In the case of drones, the Pentagon and the CIA have developed similar programs (i.e., duplicates), which obviously leads to the possibility of chaos and serious questions about who can legally operate drones where and for what purpose.
Drones have been called into play in areas outside declared war zones, for attacks that support “American interests”. Again, the agencies have different legal frameworks. The military has pushed the limits of its legal authority, asserting the right to conduct intelligence anywhere in the world that might become a battlefield—which is pretty much everywhere. The CIA has become focused on man hunts to roll up terrorist groups, which would appear to violate its rules against assassinations. (Neither the DOD or CIA are supposed to operate within the US. I’m sure there are legal loop holes when needed.)
From reading Mazzetti’s book, we can immediately understand Obama’s remarks, and the proposal to consolidate drones within the Pentagon. The goal is to reduce the redundancy, reduce the CIA’s focus on targeted killings, and probably to get the CIA back on intelligence. Also, placing lethal drones in the Pentagon makes them subject to a specific legal framework, rather than an ad hoc patchwork of authorities.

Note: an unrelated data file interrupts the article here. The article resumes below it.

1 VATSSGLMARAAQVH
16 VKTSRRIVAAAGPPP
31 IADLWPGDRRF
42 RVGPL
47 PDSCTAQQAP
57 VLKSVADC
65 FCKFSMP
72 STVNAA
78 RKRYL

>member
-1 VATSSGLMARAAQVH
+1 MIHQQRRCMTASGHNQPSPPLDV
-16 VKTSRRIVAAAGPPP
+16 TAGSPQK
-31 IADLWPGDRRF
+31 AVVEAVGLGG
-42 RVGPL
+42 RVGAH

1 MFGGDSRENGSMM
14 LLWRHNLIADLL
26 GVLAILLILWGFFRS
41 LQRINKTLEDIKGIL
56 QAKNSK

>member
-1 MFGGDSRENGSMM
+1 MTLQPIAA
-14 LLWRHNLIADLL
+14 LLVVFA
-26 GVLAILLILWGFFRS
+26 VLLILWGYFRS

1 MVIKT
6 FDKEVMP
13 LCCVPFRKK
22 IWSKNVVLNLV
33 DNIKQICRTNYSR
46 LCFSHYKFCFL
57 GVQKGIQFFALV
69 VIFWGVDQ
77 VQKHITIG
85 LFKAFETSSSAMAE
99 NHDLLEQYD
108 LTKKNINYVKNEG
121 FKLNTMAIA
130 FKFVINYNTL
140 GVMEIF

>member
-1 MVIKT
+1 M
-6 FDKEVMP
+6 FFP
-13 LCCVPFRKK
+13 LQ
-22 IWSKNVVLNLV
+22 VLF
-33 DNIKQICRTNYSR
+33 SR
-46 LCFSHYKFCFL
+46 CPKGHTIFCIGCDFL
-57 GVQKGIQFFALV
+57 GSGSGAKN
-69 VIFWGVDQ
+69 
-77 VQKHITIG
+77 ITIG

I don’t know enough about the details to judge them. In any case, the President can propose whatever he wants, we’ll have to see how the Pentagon and CIA fare in the bureaucratic fights to come.
One last comment. Mazzetti has two chapters on Somalia that are worth reading the book for alone.